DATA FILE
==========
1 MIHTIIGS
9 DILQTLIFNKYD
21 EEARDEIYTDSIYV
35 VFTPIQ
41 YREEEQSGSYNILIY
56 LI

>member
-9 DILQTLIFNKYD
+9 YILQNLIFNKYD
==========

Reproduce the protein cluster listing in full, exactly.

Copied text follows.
1 MIHTIIGS
9 DILQTLIFNKYD
21 EEARDEIYTDSIYV
35 VFTPIQ
41 YREEEQSGSYNILIY
56 LI

>member
-9 DILQTLIFNKYD
+9 YILQNLIFNKYD